MSBlaster Aftermath

Over the last week or so, I've received a large quantity of acerbic email. Fortunately, the vitriol expressed wasn't aimed at me but rather at the coworkers of the folks who wrote to me. I received roughly equal amounts of mail from both categories of my typical readers: power users and IT professionals. Each group, perhaps not surprisingly, pointed their finger at the other group. I've seen logical disconnects occur between the IT world and the real world before, but rarely on this large a scale.

The power users complained about the incompetence of their companies' IT staff for letting the MSBlaster (Lovsan) virus wreak havoc throughout their network. The IT pros complained about users who opened messages that they shouldn't open. In this case, I stand firmly in the middle: Both sides are right. On one side of the equation, users shouldn't open attachments willy-nilly. They need to understand the potential consequences when opening executable files, and they should run local antivirus software. Users should also take some responsibility for keeping their computers up-to-date. After all, if you can remember to change your car's oil every 3000 miles, you can remember to check Windows Update once a month. On the other side of the equation, IT professionals who don't keep their firewalls locked down, don't update their servers regularly, and don't work with their users are incompetent. Attending to those tasks is basic to working in IT, and if you don't do them properly, you have no one but yourself to blame when things go wrong. Don't assign blame, and don't make excuses; your friends don't need to hear it, and your enemies won't believe it.

New Virus Hits

In a plot twist worthy of a Luddite-inspired science fiction movie, a new virus that's designed to make your computer healthier is on the loose. A new version of the MSBlaster virus was reported on Monday. Lovsan.D (aka Welchia/Nachi) makes use of the same Windows exploit that MSBlaster used to cause remote procedure call (RPC) attacks to crash networks everywhere. However, rather than replicating and attacking RPC ports, Lovsan.D installs itself and looks for MSBlaster. If it finds MSBlaster, Lovsan.D then deletes that virus, downloads the patch from Microsoft, and applies it, preventing future attacks that use the same exploit. Once Lovsan.D has done its work, it checks the date--if the date is later than January 1, 2004, Lovsan.D deletes itself.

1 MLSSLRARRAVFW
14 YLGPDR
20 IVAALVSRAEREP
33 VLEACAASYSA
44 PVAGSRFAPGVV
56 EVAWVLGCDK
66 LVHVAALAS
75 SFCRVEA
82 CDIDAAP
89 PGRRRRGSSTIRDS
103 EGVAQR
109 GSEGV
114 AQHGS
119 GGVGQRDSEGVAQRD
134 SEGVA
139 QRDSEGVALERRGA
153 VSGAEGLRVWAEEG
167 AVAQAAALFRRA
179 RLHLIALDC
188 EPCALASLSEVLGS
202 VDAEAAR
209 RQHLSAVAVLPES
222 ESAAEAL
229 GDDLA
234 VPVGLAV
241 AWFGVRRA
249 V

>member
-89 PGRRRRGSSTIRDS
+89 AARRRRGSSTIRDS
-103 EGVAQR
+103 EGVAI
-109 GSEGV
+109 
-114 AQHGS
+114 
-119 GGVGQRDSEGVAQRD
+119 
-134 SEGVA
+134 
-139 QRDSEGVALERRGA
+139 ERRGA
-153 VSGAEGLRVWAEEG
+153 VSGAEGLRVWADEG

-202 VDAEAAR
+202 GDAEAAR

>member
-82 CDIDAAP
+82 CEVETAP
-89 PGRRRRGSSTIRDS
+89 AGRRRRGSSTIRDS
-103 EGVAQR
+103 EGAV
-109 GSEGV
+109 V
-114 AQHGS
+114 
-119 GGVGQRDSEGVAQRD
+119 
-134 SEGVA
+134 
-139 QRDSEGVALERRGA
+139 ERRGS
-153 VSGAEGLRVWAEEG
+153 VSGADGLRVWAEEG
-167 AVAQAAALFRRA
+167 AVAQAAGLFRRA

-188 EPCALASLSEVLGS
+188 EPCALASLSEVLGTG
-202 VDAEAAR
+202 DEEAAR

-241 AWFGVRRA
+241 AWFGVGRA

I don't know which is worse--that someone wrote a worm to clean up after a previous worm, or that people still exist who live in Internet-connected caves and run unpatched systems. We're fortunate that this most recent virus attack falls into the "annoyance" category, rather than the "blatantly destructive" category. Given the number of computers that MSBlaster affected, had Lovsan.D been of a type to destroy data rather cause a Denial of Service (DoS), we'd be cleaning up for the next 6 months. If you'd like more details about this new virus variation, check out the following sites and articles:

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